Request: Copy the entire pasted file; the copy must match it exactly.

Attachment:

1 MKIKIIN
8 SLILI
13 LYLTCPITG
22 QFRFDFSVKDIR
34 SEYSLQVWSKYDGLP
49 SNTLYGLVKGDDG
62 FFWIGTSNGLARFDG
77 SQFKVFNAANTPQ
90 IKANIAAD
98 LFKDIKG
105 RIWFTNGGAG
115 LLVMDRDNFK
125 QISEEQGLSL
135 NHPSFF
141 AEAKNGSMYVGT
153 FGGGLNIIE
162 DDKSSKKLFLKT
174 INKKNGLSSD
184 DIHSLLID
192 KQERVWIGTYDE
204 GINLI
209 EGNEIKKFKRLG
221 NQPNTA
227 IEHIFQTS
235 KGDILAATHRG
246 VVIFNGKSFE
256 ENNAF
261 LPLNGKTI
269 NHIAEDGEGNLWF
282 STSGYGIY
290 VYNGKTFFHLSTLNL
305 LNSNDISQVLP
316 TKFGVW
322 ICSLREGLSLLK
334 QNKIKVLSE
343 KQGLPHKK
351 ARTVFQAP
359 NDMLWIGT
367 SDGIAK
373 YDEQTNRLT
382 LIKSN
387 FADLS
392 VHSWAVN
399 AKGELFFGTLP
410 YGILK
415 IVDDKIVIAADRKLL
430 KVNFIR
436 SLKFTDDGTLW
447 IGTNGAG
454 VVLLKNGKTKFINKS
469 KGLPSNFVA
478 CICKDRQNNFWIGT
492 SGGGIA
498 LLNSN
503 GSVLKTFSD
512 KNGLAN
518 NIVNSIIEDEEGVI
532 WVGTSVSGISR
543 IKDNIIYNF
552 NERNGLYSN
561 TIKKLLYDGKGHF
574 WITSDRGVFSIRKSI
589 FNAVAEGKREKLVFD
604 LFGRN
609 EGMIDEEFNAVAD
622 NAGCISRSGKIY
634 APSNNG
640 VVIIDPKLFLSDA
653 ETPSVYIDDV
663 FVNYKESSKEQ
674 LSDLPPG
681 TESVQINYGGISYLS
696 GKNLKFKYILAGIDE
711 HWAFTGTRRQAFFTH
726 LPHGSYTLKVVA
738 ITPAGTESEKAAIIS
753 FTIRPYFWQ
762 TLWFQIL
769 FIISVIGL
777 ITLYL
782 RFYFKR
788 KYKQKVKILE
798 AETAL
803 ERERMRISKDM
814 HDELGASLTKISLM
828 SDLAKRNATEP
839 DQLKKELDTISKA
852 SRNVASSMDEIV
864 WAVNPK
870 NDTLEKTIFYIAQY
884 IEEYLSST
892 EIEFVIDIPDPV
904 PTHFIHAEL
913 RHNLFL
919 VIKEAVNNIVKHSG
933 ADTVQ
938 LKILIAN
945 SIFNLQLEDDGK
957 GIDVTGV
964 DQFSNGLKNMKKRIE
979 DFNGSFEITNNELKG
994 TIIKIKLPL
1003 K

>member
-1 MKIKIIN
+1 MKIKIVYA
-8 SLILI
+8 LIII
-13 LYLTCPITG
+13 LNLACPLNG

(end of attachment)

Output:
1 MKIKIIN
8 SLILI
13 LYLTCPITG
22 QFRFDFSVKDIR
34 SEYSLQVWSKYDGLP
49 SNTLYGLVKGDDG
62 FFWIGTSNGLARFDG
77 SQFKVFNAANTPQ
90 IKANIAAD
98 LFKDIKG
105 RIWFTNGGAG
115 LLVMDRDNFK
125 QISEEQGLSL
135 NHPSFF
141 AEAKNGSMYVGT
153 FGGGLNIIE
162 DDKSSKKLFLKT
174 INKKNGLSSD
184 DIHSLLID
192 KQERVWIGTYDE
204 GINLI
209 EGNEIKKFKRLG
221 NQPNTA
227 IEHIFQTS
235 KGDILAATHRG
246 VVIFNGKSFE
256 ENNAF
261 LPLNGKTI
269 NHIAEDGEGNLWF
282 STSGYGIY
290 VYNGKTFFHLSTLNL
305 LNSNDISQVLP
316 TKFGVW
322 ICSLREGLSLLK
334 QNKIKVLSE
343 KQGLPHKK
351 ARTVFQAP
359 NDMLWIGT
367 SDGIAK
373 YDEQTNRLT
382 LIKSN
387 FADLS
392 VHSWAVN
399 AKGELFFGTLP
410 YGILK
415 IVDDKIVIAADRKLL
430 KVNFIR
436 SLKFTDDGTLW
447 IGTNGAG
454 VVLLKNGKTKFINKS
469 KGLPSNFVA
478 CICKDRQNNFWIGT
492 SGGGIA
498 LLNSN
503 GSVLKTFSD
512 KNGLAN
518 NIVNSIIEDEEGVI
532 WVGTSVSGISR
543 IKDNIIYNF
552 NERNGLYSN
561 TIKKLLYDGKGHF
574 WITSDRGVFSIRKSI
589 FNAVAEGKREKLVFD
604 LFGRN
609 EGMIDEEFNAVAD
622 NAGCISRSGKIY
634 APSNNG
640 VVIIDPKLFLSDA
653 ETPSVYIDDV
663 FVNYKESSKEQ
674 LSDLPPG
681 TESVQINYGGISYLS
696 GKNLKFKYILAGIDE
711 HWAFTGTRRQAFFTH
726 LPHGSYTLKVVA
738 ITPAGTESEKAAIIS
753 FTIRPYFWQ
762 TLWFQIL
769 FIISVIGL
777 ITLYL
782 RFYFKR
788 KYKQKVKILE
798 AETAL
803 ERERMRISKDM
814 HDELGASLTKISLM
828 SDLAKRNATEP
839 DQLKKELDTISKA
852 SRNVASSMDEIV
864 WAVNPK
870 NDTLEKTIFYIAQY
884 IEEYLSST
892 EIEFVIDIPDPV
904 PTHFIHAEL
913 RHNLFL
919 VIKEAVNNIVKHSG
933 ADTVQ
938 LKILIAN
945 SIFNLQLEDDGK
957 GIDVTGV
964 DQFSNGLKNMKKRIE
979 DFNGSFEITNNELKG
994 TIIKIKLPL
1003 K

>member
-1 MKIKIIN
+1 MKIKIVYA
-8 SLILI
+8 LIII
-13 LYLTCPITG
+13 LNLACPLNG